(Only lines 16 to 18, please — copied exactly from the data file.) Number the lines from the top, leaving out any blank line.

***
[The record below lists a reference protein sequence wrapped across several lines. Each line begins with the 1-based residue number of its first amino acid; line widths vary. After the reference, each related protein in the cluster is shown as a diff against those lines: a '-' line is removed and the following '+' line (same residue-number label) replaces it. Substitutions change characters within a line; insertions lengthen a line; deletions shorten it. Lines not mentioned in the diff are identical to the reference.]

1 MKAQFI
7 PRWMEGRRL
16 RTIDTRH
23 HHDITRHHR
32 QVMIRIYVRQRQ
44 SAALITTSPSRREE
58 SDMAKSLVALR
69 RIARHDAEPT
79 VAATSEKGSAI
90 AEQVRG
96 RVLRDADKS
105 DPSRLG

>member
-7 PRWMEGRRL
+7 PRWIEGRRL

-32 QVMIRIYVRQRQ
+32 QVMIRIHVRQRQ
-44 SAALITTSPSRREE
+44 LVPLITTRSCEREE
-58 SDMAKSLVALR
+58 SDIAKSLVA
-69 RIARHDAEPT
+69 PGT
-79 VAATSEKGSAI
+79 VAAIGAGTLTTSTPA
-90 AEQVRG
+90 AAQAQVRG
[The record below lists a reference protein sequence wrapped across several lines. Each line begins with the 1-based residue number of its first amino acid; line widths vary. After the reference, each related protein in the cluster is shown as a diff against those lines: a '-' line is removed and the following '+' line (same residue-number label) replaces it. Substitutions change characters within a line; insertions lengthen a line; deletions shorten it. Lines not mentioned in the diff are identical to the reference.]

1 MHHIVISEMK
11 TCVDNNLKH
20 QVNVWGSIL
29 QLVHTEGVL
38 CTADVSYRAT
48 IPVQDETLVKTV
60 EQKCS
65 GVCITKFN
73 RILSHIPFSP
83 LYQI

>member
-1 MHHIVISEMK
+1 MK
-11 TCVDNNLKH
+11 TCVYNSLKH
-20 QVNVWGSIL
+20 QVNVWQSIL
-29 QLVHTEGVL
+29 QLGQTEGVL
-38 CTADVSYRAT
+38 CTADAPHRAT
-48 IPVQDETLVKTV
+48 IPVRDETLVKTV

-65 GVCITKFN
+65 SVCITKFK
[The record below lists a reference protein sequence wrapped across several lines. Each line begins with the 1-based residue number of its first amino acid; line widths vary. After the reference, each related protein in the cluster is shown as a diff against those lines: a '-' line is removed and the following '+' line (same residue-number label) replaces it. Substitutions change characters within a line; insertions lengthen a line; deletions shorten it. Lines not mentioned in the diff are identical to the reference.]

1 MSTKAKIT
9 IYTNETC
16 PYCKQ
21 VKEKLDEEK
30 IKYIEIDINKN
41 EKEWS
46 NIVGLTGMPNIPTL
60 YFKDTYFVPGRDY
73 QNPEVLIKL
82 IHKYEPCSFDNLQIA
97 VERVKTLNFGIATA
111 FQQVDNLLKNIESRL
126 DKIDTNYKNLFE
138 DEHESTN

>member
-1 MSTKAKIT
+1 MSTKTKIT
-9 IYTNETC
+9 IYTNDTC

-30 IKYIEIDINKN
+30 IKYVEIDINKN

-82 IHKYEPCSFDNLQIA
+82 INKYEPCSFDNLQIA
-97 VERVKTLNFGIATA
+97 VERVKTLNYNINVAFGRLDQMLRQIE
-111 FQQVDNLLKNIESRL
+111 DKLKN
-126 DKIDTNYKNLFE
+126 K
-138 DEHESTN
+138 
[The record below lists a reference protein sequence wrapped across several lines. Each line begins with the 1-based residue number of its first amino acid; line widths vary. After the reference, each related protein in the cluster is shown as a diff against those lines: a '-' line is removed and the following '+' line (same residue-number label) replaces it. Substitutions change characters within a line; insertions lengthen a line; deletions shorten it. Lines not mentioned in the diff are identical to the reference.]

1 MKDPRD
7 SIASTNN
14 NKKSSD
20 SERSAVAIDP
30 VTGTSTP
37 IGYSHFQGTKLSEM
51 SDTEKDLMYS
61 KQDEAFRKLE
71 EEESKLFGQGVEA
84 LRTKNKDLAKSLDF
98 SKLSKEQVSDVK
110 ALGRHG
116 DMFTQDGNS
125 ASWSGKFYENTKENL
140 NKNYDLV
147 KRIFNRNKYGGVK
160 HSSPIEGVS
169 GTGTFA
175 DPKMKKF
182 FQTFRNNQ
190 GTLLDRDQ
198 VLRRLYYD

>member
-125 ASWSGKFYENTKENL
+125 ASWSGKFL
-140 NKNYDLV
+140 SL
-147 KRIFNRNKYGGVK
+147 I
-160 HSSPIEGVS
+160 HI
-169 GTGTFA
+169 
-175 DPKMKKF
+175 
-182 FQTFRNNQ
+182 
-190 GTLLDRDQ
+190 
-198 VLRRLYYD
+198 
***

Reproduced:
+7 PRWIEGRRL

-32 QVMIRIYVRQRQ
+32 QVMIRIHVRQRQ